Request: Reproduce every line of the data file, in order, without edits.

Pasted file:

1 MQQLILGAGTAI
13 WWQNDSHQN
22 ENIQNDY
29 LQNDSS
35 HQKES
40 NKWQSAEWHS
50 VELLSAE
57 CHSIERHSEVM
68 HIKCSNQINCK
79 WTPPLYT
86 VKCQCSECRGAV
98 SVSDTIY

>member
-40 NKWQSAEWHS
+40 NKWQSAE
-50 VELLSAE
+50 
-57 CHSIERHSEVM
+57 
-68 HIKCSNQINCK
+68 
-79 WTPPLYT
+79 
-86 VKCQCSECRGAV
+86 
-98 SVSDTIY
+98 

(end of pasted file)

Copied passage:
1 MQQLILGAGTAI
13 WWQNDSHQN
22 ENIQNDY
29 LQNDSS
35 HQKES
40 NKWQSAEWHS
50 VELLSAE
57 CHSIERHSEVM
68 HIKCSNQINCK
79 WTPPLYT
86 VKCQCSECRGAV
98 SVSDTIY

>member
-40 NKWQSAEWHS
+40 NKWQSAE
-50 VELLSAE
+50 
-57 CHSIERHSEVM
+57 
-68 HIKCSNQINCK
+68 
-79 WTPPLYT
+79 
-86 VKCQCSECRGAV
+86 
-98 SVSDTIY
+98 